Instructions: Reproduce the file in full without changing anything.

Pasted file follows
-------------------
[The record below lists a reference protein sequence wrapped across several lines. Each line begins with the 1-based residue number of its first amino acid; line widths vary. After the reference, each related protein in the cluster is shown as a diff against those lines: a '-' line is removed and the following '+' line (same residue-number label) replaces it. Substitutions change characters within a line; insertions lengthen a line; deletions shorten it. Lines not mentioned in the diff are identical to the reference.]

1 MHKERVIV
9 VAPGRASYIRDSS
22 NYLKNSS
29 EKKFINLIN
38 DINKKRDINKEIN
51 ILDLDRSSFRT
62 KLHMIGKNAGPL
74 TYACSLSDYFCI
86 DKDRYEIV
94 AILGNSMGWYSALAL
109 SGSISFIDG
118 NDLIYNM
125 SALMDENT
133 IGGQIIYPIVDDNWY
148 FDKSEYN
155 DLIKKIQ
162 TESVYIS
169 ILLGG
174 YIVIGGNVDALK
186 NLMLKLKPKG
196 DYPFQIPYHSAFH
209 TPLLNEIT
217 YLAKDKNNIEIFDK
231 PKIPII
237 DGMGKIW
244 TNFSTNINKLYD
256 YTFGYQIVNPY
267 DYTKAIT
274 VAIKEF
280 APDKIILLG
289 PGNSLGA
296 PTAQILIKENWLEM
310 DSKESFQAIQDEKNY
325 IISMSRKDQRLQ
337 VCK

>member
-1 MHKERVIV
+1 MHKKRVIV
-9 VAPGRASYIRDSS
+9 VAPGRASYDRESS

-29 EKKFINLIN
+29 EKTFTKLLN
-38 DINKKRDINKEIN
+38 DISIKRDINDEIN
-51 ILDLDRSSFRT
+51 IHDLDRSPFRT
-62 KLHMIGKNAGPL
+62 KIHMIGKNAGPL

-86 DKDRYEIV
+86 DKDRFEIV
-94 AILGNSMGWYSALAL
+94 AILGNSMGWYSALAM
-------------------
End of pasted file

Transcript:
[The record below lists a reference protein sequence wrapped across several lines. Each line begins with the 1-based residue number of its first amino acid; line widths vary. After the reference, each related protein in the cluster is shown as a diff against those lines: a '-' line is removed and the following '+' line (same residue-number label) replaces it. Substitutions change characters within a line; insertions lengthen a line; deletions shorten it. Lines not mentioned in the diff are identical to the reference.]

1 MHKERVIV
9 VAPGRASYIRDSS
22 NYLKNSS
29 EKKFINLIN
38 DINKKRDINKEIN
51 ILDLDRSSFRT
62 KLHMIGKNAGPL
74 TYACSLSDYFCI
86 DKDRYEIV
94 AILGNSMGWYSALAL
109 SGSISFIDG
118 NDLIYNM
125 SALMDENT
133 IGGQIIYPIVDDNWY
148 FDKSEYN
155 DLIKKIQ
162 TESVYIS
169 ILLGG
174 YIVIGGNVDALK
186 NLMLKLKPKG
196 DYPFQIPYHSAFH
209 TPLLNEIT
217 YLAKDKNNIEIFDK
231 PKIPII
237 DGMGKIW
244 TNFSTNINKLYD
256 YTFGYQIVNPY
267 DYTKAIT
274 VAIKEF
280 APDKIILLG
289 PGNSLGA
296 PTAQILIKENWLEM
310 DSKESFQAIQDEKNY
325 IISMSRKDQRLQ
337 VCK

>member
-1 MHKERVIV
+1 MHKKRVIV
-9 VAPGRASYIRDSS
+9 VAPGRASYDRESS

-29 EKKFINLIN
+29 EKTFTKLLN
-38 DINKKRDINKEIN
+38 DISIKRDINDEIN
-51 ILDLDRSSFRT
+51 IHDLDRSPFRT
-62 KLHMIGKNAGPL
+62 KIHMIGKNAGPL

-86 DKDRYEIV
+86 DKDRFEIV
-94 AILGNSMGWYSALAL
+94 AILGNSMGWYSALAM